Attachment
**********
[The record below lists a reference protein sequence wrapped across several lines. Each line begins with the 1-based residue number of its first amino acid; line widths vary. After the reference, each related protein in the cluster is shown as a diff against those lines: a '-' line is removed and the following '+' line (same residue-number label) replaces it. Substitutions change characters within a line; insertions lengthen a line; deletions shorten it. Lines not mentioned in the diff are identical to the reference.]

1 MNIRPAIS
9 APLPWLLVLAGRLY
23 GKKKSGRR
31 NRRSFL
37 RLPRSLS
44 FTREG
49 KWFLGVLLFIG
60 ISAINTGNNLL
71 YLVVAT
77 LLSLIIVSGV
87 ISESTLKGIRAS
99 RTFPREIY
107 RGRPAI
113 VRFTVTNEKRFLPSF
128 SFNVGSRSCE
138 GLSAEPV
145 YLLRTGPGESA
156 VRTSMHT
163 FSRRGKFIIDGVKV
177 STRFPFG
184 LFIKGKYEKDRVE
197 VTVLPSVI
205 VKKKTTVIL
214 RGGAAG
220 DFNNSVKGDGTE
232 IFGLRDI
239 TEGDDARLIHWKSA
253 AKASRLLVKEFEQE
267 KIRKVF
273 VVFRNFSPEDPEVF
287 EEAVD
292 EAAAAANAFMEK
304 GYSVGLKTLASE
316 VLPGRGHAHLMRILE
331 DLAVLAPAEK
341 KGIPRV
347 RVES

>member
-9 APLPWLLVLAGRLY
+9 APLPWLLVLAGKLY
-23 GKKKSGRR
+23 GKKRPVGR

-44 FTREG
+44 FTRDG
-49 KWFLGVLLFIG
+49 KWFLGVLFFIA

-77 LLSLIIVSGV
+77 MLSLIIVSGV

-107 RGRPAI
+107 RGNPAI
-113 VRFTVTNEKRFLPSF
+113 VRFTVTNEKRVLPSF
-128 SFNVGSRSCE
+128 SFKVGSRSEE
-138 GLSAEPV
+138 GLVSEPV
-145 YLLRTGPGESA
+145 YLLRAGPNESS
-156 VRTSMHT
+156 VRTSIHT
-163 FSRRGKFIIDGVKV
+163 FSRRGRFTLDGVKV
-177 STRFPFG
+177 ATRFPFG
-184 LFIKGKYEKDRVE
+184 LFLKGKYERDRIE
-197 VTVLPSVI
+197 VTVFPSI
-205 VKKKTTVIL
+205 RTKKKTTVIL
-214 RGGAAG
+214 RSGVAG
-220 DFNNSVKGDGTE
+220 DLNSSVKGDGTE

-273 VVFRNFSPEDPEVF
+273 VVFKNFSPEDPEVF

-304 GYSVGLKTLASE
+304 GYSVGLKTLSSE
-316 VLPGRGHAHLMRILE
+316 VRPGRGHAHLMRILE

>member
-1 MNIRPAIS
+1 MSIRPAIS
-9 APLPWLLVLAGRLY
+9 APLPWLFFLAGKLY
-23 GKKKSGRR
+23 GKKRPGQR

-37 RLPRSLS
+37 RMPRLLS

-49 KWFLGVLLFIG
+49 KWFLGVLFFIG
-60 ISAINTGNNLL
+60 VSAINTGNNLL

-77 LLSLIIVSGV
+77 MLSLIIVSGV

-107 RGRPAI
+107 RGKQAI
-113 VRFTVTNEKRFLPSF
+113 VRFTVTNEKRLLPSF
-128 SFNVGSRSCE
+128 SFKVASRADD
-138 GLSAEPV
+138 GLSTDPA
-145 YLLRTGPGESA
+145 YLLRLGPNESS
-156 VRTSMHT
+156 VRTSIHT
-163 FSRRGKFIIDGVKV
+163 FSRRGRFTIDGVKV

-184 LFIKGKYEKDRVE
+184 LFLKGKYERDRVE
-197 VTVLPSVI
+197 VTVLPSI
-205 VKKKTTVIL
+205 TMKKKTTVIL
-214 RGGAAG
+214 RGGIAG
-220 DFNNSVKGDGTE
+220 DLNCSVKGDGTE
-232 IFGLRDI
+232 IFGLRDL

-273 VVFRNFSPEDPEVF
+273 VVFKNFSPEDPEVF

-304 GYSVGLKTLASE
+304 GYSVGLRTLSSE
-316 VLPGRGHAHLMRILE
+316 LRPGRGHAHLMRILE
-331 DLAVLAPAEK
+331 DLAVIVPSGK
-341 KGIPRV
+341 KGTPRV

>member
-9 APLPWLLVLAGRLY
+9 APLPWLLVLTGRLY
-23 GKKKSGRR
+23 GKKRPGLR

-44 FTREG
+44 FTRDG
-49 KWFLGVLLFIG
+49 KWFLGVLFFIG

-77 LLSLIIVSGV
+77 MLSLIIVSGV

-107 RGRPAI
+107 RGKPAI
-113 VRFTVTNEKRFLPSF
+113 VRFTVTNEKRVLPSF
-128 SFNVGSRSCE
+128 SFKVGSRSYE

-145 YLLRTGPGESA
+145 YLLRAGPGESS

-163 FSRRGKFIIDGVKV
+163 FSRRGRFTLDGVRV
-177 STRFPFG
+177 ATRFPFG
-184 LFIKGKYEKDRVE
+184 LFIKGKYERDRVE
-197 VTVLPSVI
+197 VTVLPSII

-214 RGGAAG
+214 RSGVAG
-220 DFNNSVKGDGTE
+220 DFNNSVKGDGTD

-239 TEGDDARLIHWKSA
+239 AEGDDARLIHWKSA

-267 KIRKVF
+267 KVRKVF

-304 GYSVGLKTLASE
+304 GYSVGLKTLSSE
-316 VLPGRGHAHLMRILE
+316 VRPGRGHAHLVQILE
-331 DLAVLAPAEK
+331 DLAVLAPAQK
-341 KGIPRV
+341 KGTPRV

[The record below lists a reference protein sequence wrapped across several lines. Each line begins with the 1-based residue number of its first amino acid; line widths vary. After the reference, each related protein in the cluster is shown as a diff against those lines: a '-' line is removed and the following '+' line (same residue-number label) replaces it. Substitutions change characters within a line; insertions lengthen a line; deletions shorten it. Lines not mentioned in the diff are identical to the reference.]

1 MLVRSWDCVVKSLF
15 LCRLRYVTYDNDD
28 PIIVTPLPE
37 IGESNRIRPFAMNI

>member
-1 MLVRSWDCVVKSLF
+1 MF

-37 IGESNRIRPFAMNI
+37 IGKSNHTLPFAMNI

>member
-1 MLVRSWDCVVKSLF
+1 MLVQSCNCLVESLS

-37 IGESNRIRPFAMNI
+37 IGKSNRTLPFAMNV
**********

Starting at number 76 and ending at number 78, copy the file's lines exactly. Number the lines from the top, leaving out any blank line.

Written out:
-273 VVFRNFSPEDPEVF
+273 VVFKNFSPEDPEVF

-304 GYSVGLKTLASE